Darvocet and Darvon pulled from U.S. market


Darvocet is an opioid painkiller that has been pulled off the market. Image: Flickr / amayzun /CC-BY

After an FDA recommendation, the maker of Darvocet and Darvon has pulled the painkillers off the market. The active ingredient in Darvocet has been shown to cause abnormal heart rhythms. Doctors have been told to quit prescribing Darvocet, though the recommendation also advised individuals with the prescription to continue taking it.

Darvocet pulled off the market

In cooperation with the FDA, the maker of Darvocet and Darvon has removed the product from the market. Propoxyphene, the active ingredient in Darvocet, has been found to cause irregular heart rhythms. Drug approval agencies in the United Kingdom and European Union have already pulled propoxyphene-containing drugs such as Darvocet off the market, as early as 2005. Pharmacists have been instructed to immediately stop filling prescriptions, and doctors are to stop writing prescriptions for Darvocet.

Darvocet questioned in 2009

The active ingredient in Darvocet was first approved by the FDA in 1957. Safety questions have followed the drug for years, and in January of 2006, an FDA panel recommended its removal from the market. The FDA rejected this recommendation, though, in favor of further study of the drug. There were studies going back as far as 31 years, sponsored by drugmaker Lilly, that stated “cardiac conduction depression may be a factor in some of the (human) cardiac toxicities associated with propoxyphene overdose.”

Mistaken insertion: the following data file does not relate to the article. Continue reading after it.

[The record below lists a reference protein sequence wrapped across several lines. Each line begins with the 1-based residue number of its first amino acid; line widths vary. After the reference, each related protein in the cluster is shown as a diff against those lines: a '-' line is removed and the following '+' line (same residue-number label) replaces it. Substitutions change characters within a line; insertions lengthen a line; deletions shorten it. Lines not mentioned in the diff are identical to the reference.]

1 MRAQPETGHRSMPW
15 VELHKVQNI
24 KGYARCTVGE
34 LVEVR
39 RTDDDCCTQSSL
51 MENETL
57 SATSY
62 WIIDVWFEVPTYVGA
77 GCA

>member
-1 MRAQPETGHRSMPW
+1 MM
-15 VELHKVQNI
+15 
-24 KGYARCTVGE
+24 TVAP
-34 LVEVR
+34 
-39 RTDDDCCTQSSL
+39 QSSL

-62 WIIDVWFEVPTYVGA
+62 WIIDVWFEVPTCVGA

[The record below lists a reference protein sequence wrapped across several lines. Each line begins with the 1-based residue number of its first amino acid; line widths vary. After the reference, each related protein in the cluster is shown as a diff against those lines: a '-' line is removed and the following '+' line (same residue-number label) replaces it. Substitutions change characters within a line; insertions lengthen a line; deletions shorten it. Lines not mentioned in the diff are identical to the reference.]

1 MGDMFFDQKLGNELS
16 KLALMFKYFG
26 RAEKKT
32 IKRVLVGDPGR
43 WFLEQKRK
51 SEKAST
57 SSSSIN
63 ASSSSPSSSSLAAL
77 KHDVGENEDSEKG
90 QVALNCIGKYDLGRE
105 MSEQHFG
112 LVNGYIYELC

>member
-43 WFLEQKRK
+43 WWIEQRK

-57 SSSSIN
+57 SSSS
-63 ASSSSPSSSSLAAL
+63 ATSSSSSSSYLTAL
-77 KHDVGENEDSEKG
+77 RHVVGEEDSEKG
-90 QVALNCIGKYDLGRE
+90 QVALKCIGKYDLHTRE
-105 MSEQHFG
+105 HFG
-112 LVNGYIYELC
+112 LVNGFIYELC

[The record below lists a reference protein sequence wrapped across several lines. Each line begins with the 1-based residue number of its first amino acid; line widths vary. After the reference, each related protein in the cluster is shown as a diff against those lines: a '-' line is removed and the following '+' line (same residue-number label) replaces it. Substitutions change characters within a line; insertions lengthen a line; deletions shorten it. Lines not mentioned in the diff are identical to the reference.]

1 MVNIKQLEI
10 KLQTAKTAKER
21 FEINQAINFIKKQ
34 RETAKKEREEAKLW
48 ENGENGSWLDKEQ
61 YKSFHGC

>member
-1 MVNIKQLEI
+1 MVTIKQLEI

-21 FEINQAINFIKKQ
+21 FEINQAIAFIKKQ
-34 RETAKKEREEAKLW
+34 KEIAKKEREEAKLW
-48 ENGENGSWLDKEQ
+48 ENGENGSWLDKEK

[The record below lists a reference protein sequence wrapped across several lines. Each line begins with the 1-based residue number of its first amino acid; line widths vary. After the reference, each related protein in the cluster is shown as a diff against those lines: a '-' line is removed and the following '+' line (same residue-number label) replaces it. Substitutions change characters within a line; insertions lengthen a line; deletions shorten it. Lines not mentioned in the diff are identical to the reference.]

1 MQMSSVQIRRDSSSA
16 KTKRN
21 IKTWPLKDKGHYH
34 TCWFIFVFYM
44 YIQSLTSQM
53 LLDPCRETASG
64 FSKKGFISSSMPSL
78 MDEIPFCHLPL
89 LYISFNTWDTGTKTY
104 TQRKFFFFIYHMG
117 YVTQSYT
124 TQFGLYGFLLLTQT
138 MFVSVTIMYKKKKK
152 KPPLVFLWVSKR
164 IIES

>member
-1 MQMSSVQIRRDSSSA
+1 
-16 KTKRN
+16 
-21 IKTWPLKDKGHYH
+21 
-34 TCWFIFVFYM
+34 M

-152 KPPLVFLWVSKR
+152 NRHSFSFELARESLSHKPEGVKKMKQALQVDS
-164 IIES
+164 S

The cost of the Darvocet ban

The recent ban on Darvocet is raising many questions about FDA drug approval and review procedures. It is estimated that about 120 million prescriptions for Darvocet or propoxyphene prescriptions have been filled in the past two years. At approximately $70 per prescription, that means more than $8 billion worth of Darvocet has been sold. The FDA is recommending that anyone who currently has a prescription for Darvocet continue taking the drug and immediately consult with a health care professional to find other alternatives.


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